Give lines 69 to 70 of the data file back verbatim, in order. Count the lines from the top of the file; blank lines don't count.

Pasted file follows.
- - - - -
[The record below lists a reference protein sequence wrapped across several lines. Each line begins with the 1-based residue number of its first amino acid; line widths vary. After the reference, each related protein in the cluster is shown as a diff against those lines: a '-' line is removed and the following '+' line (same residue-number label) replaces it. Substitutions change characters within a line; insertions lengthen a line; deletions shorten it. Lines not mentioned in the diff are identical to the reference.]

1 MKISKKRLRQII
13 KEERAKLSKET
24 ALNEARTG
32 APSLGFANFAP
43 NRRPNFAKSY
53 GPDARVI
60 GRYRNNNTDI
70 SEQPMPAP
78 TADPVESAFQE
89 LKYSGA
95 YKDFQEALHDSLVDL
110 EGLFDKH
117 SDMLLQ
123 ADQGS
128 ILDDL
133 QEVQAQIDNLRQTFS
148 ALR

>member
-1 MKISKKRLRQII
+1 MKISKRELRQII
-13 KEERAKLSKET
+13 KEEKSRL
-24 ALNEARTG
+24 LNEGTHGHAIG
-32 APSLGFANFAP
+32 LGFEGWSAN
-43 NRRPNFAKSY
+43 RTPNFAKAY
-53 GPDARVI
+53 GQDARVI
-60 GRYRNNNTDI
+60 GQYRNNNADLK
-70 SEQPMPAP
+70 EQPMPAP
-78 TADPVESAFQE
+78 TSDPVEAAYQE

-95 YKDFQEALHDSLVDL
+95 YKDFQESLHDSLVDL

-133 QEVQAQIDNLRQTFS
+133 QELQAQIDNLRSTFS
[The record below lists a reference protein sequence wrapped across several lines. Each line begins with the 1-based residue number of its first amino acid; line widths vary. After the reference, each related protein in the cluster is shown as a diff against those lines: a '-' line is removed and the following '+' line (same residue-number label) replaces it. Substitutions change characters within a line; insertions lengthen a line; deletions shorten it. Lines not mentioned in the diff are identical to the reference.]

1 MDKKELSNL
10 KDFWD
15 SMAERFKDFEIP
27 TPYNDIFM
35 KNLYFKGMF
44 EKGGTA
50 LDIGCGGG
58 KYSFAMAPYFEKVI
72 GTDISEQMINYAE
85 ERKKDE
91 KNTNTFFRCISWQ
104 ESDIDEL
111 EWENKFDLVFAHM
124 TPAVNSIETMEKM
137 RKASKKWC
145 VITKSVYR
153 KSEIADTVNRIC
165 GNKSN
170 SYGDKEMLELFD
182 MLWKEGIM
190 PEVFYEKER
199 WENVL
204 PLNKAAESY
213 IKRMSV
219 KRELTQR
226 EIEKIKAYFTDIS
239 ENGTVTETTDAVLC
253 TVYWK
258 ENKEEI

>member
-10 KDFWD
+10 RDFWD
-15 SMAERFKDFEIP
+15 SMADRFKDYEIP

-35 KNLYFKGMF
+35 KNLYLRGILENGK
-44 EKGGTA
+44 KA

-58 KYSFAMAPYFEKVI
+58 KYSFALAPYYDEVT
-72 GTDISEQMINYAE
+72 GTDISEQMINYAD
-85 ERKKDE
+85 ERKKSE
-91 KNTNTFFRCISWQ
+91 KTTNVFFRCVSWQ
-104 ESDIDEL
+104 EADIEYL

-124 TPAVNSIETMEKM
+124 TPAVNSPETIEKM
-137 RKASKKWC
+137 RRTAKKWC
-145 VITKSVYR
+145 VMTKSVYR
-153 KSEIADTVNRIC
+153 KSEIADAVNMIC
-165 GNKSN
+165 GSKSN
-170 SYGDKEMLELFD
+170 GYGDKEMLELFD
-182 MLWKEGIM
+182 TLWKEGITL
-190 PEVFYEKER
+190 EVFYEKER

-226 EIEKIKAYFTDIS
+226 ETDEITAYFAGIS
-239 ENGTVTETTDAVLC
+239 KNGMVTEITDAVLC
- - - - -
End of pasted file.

239 ENGTVTETTDAVLC
253 TVYWK